Tourism season is in full swing all over Tassie right now and Strahan is being bombarded by waves of tour bus groups, bikers and campervans galore. As a seasonal hospitality worker, it has been non-stop; early mornings, late nights, 10-15 hour days back to back… some mornings I wake up and have to weigh up whether I want to wash my hair or eat, as there just isn’t time for both.
We will be leaving Strahan in under a month now, and knowing that I am on the home straight has helped put the spring back into my step. After a rocky few weeks, I’ve consciously made more time to appreciate the beauty of this funny little town and its surrounds by;
With this new found energy, my adventure mojo has returned. Here is what I have been up to over the last fortnight:
Earlier this week, myself and Yas managed to score another rare day off together. After a brief scout over our Tassie bucket list and an all-important weather check, we agreed that it was finally time to visit one of the states highest waterfalls.
Montezuma Falls is situated a few kilometres south of the town of Rosebery on the West Coast and is roughly an hours drive from Strahan, so we packed a lunch and set off in a leisurely manner. At the turn-off to the falls, you hit a rough dirt track with some great mountain views, eventually leading you to a small car park and picnic area.
We were both absolutely busting for the loo and had to endure something we hadn’t seen in a good while… the dreaded long drop. To anyone who is unfamiliar with a long drop toilet, it is basically a portal to hell. Ladies; imagine trying to squat and pee over one of these bad boys, attempting to control the ol’ gag reflex brought on by the violent nasal passage assault you must endure, all whilst praying that one of Steve Backshall’s Deadly 60 isn’t going to jump up your arse. That is the long drop experience more often than not, and this one was no exception. To make matters worse the door wouldn’t even shut so we had to take it in turns to protect each others modesty.
After 5 minutes of noise and fuss (mostly from me when my bare butt accidentally made contact with THAT toilet seat), we were ready to start our walk.
The walk is 9.6km in total and approximately a 3 hour return. It follows a historic tramway route, dating back to the 1800’s, through the rainforest to the base of the falls, which was named after the Montezuma Silver Mining Company. Along the way there is still evidence of its existence, with an old bridge overgrown with moss and ferns, the remains of sleepers lay along the path and a creepy abandoned mine shaft. The track itself is well maintained and flat, making it a wonderfully easy walk.
When we finally reached the falls, we were in awe. Neither of us had seen a waterfall so tall. We had to awkwardly crane our necks in order to take in the whole 104m of water elegantly cascading down over the rocks.
The narrow suspension bridge hangs high across the gorge in front of the waterfall. As you cross, it wobbles and creaks so it is definitely not for those scared of heights!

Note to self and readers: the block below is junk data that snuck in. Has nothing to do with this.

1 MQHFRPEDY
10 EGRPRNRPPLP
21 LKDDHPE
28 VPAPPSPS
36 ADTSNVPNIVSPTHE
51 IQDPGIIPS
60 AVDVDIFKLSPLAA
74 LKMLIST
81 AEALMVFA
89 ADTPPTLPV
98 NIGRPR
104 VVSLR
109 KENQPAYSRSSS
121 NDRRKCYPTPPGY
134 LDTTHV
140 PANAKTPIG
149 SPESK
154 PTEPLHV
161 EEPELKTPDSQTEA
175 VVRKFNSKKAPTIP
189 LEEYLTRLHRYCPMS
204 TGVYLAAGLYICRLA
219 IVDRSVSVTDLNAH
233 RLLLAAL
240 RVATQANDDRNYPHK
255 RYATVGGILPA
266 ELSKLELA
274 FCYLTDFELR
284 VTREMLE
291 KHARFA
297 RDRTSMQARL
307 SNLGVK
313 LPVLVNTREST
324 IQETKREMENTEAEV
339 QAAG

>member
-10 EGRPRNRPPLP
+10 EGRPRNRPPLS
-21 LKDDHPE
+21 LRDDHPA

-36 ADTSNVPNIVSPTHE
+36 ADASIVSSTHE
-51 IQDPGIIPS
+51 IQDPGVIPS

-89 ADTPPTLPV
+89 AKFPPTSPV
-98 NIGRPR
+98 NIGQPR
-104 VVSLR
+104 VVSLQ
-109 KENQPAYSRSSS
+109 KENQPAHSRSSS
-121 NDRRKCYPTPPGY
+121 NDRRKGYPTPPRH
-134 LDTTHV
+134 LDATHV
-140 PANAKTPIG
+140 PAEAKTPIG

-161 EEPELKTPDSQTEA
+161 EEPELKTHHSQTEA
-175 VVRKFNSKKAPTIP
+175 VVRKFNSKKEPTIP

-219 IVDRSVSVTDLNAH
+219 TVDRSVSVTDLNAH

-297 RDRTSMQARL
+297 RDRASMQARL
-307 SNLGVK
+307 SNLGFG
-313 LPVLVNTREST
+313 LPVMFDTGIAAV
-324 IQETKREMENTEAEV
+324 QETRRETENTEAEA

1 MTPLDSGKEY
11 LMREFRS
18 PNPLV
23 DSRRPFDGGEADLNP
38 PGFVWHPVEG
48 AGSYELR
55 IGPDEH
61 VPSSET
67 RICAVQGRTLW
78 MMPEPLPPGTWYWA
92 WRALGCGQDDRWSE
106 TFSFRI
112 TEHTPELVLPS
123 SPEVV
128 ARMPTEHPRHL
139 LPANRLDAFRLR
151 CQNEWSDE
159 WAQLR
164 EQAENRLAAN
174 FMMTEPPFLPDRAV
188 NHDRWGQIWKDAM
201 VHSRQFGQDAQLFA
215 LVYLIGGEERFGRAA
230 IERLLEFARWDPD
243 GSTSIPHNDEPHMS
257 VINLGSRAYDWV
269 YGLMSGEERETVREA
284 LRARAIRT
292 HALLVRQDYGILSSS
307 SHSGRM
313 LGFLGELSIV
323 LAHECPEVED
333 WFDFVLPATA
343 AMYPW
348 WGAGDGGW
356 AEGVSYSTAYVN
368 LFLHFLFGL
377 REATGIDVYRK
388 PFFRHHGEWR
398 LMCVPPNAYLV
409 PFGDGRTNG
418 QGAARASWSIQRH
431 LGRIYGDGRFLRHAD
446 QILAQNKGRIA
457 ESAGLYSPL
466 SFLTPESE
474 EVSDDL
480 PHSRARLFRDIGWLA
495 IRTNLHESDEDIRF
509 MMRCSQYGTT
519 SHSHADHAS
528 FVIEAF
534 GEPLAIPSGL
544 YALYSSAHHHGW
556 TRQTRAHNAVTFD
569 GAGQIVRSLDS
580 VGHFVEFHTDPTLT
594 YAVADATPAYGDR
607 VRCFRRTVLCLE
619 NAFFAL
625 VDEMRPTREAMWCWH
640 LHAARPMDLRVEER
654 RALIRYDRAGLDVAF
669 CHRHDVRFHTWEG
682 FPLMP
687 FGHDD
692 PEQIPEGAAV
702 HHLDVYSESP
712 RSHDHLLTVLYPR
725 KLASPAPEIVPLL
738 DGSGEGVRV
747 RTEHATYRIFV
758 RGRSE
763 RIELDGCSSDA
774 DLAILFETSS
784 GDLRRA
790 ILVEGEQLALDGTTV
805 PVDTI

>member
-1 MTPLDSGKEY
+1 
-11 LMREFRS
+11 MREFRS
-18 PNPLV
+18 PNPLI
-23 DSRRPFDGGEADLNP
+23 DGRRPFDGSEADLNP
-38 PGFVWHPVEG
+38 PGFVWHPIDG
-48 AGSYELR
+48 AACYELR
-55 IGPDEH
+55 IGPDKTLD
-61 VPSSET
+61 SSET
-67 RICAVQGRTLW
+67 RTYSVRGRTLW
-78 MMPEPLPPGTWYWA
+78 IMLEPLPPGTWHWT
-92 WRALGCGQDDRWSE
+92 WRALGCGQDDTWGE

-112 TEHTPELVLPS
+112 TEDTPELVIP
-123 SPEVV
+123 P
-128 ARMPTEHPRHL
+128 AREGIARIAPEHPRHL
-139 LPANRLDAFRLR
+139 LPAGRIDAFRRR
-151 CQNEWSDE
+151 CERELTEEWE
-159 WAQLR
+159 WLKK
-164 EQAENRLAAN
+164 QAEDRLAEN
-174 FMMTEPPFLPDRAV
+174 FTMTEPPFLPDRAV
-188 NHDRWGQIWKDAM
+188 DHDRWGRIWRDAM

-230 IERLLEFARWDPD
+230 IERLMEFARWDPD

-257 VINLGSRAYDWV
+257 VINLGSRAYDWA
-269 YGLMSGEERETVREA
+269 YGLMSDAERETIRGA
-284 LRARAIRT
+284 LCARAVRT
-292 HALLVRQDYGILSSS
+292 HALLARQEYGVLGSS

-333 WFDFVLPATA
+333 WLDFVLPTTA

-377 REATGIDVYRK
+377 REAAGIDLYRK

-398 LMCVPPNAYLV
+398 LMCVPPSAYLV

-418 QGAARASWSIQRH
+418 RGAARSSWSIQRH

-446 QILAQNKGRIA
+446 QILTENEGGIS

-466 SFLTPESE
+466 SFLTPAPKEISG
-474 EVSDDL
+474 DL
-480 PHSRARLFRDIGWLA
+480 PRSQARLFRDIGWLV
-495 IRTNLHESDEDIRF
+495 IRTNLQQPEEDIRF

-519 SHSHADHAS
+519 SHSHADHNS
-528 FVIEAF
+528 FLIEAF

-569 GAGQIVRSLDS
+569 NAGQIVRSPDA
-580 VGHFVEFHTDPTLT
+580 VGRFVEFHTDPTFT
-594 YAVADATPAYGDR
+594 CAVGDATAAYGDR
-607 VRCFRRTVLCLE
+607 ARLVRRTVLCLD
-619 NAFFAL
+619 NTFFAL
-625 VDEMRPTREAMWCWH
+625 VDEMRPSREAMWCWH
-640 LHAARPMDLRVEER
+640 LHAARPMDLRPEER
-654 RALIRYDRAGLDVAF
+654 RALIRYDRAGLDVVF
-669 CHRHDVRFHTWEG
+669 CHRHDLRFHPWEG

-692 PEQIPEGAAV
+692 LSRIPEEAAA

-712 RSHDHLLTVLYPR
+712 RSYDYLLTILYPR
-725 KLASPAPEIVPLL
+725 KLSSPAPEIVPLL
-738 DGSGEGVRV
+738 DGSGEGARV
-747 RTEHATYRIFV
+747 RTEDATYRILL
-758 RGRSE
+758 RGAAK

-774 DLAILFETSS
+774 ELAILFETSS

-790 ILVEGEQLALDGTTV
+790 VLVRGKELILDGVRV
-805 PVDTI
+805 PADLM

But the view from the middle is spectacular…
After a short rest and a bush wee (I refused to use the long drop again), we power walked all the way back to the carpark (we were really, really hungry).
Instead of heading home we decided to continue on with our adventures, so headed further north through the mountains separating Rosebery and Tullah, to check out the Murchison Dam.
I love the ruggedness of the West Coast. Everywhere you look, jagged mountains and dark greens dominate the landscape.
We turned onto Murchison Dam Road, a scenic drive following the Murchison River to a dead end with Mount Murchison standing majestically in the backdrop. As I expected, nobody else was there and we had the entire place to ourselves. If you have a spare half an hour, it is definitely worth the short detour.
We had a bite to eat overlooking Lake Rosebery in Tullah and then headed back to Strahan, stopping along the way to appreciate the beautiful scenery wherever possible.
Macquarie Heads was a place we had been meaning to visit for some time, but were a tad hesitant, due to the 11 kilometres of unstable gravel road you have to negotiate in order to get there. For the mass of 4×4’s and campers that frequent the area, this generally isn’t a problem, but tootling around in a little Toyota Echo is a different story. Nevertheless, the weather was beautiful, we had another day off work and I was feeling particularly rebellious.
The road was bumpy and we spent the whole time jiggling about uncomfortably, cursing the fact that we had both decided to go braless. The sun was hot, the windows were down, our sunnies were on and our music blared over the heavy rattling of the car as we pootled along leaving an enormous dust cloud behind us.
We pulled up at the campsite car park, hopped out and followed the sandy path to the ocean.
It was simply beautiful; a little slice of heaven, hidden away for only those who dare to explore.
We strolled along the beach in both directions, admiring the views, soaking in the sun and reminiscing about the time we did the Gordon River Cruise, which passes through Hells Gates for a taste of the Southern Ocean.
That evening we headed to Bushman’s for some gin and top nosh. The seafood was exceptional, anyone visiting Strahan should definitely consider reserving themselves a table here.
Our evening was topped off with an unforgettable Strahan sunset.
A beautiful end to a beautiful week.